There are dozens of Twitter clients on the market now that perform much of the same functionality. A new client add on, Fynch stands out from the crowd by promising to deliver your timeline in a more intelligent way.
Fynch uses data mining to identify and notify you of interesting patterns of activity within your timeline. It is intended to be a tool to help decompose the timeline into smaller consumable pieces of information affectionately called a Fynch. Currently, there are three types of Fynch based on long intervals, short intervals and trending topics. Fynch takes this further by using machine learning to identify patterns your interested in by analysing your responses to the content it delivers. For example if you like viewing trending topics for a given users over high frequency fynches all you have to do is click on the former and ignore the latter. Fynch will quickly learn what you are interested in and adjust the content served to you.
Quick Walk Through
On starting Fynch for the first time you are required to authorise Fynch to use your twitter account. After authorisation is complete the Fynch timeline is then shown with four example messages. Just don’t get too excited as the categorisation is delivered in realtime so it’s maybe better to install the app at breakfast or lunch and wait a few hours for it to populate. Also worth noting is that Fynch is a 3rd party client requiring the official twitter app to be installed (which you’ll need to do). This may be a measure by the developer to circumvent the token limit Twitter implement last year limiting how many accesses clients can make (preventing any dominant client). Falcon Pro ran into such problems a few weeks ago requiring them to withdraw their app at that time.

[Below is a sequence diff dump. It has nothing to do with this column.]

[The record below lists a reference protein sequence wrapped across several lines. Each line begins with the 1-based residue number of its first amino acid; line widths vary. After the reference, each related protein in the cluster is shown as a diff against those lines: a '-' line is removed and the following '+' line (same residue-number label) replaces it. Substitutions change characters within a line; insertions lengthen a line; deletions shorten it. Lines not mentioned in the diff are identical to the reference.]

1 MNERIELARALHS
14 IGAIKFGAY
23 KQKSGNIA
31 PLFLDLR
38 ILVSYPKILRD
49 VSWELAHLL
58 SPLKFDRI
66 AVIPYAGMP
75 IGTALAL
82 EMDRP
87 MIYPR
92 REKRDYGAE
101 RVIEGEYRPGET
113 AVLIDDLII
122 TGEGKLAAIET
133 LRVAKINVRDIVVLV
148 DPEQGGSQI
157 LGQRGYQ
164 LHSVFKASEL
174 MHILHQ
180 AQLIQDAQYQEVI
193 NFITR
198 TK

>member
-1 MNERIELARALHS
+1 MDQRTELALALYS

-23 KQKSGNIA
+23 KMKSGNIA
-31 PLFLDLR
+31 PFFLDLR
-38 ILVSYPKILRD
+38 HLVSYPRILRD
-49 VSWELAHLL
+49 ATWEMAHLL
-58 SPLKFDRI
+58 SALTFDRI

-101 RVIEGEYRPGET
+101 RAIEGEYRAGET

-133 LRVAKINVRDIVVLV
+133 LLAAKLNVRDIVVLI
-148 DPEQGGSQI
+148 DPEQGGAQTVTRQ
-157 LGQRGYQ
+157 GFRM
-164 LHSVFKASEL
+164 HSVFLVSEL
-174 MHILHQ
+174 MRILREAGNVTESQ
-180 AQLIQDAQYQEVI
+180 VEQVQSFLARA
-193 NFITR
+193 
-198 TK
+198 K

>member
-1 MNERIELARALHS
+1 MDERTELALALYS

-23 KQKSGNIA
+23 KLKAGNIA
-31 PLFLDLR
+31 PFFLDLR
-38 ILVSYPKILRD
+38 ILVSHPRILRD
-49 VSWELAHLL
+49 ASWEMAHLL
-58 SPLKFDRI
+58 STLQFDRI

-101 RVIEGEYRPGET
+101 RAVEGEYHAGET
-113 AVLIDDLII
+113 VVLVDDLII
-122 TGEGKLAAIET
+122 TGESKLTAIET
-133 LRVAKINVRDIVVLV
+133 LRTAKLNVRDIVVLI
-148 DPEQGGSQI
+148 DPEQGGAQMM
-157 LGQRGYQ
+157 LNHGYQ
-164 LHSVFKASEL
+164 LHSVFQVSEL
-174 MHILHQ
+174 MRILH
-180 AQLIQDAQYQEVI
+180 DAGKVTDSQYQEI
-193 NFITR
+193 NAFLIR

On revisiting a few hours later your Fynch timeline should now be populated with the digested tweets of the day so far sorted into the categories above. Of course, this maybe faster or slower depending on how many people you are following. Fynches grouped by topic appear first, when a person has several tweets with the same hashtag they are grouped together. High frequency tweets appear next, again grouped together. Lastly should a person tweet after a long absence you will be notified. Each Fynch has a few stats displaying the person followed, number of tweets and last update.
Twitter actions such as tweets, retweets and replies are not handled by Fynch directly. This is where the official twitter app is required, however the transaction between the two is smooth enough. I’m sure this was a deliberate choice by the developer given the Twitter client limits mentioned above. A few settings are also available to control notifications and Fynch refresh rate and sensitivity.
In day to day use Fynch provides a excellent resource for those suffering from Twitter timeline overpopulation. If you following hundreds or people (or more) having tweets instantly summarised in this way is very convient and may save your eye sight should you be using the new Samsung S4. Fynch is available for free (ad supported) on Google Play.